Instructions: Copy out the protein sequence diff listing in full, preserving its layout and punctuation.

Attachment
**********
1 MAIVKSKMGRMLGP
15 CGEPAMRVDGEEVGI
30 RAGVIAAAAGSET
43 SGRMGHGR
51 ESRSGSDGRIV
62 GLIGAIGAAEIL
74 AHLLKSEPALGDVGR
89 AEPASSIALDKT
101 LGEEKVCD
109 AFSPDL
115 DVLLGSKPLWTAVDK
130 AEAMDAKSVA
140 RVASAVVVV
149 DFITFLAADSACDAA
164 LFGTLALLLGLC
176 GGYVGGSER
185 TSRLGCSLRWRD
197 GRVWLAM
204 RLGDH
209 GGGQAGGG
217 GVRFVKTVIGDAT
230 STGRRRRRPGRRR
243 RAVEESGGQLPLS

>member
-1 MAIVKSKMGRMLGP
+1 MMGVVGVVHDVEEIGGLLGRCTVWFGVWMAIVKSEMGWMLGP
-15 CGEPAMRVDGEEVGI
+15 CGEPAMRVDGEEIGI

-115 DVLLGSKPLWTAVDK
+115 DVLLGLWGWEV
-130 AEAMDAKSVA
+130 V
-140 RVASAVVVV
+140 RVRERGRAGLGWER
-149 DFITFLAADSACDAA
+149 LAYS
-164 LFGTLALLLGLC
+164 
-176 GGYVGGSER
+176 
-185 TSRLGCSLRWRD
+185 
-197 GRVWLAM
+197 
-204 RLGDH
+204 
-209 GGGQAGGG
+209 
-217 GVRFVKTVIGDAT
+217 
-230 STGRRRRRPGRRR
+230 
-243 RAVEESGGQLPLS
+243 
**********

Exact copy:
1 MAIVKSKMGRMLGP
15 CGEPAMRVDGEEVGI
30 RAGVIAAAAGSET
43 SGRMGHGR
51 ESRSGSDGRIV
62 GLIGAIGAAEIL
74 AHLLKSEPALGDVGR
89 AEPASSIALDKT
101 LGEEKVCD
109 AFSPDL
115 DVLLGSKPLWTAVDK
130 AEAMDAKSVA
140 RVASAVVVV
149 DFITFLAADSACDAA
164 LFGTLALLLGLC
176 GGYVGGSER
185 TSRLGCSLRWRD
197 GRVWLAM
204 RLGDH
209 GGGQAGGG
217 GVRFVKTVIGDAT
230 STGRRRRRPGRRR
243 RAVEESGGQLPLS

>member
-1 MAIVKSKMGRMLGP
+1 MMGVVGVVHDVEEIGGLLGRCTVWFGVWMAIVKSEMGWMLGP
-15 CGEPAMRVDGEEVGI
+15 CGEPAMRVDGEEIGI

-115 DVLLGSKPLWTAVDK
+115 DVLLGLWGWEV
-130 AEAMDAKSVA
+130 V
-140 RVASAVVVV
+140 RVRERGRAGLGWER
-149 DFITFLAADSACDAA
+149 LAYS
-164 LFGTLALLLGLC
+164 
-176 GGYVGGSER
+176 
-185 TSRLGCSLRWRD
+185 
-197 GRVWLAM
+197 
-204 RLGDH
+204 
-209 GGGQAGGG
+209 
-217 GVRFVKTVIGDAT
+217 
-230 STGRRRRRPGRRR
+230 
-243 RAVEESGGQLPLS
+243 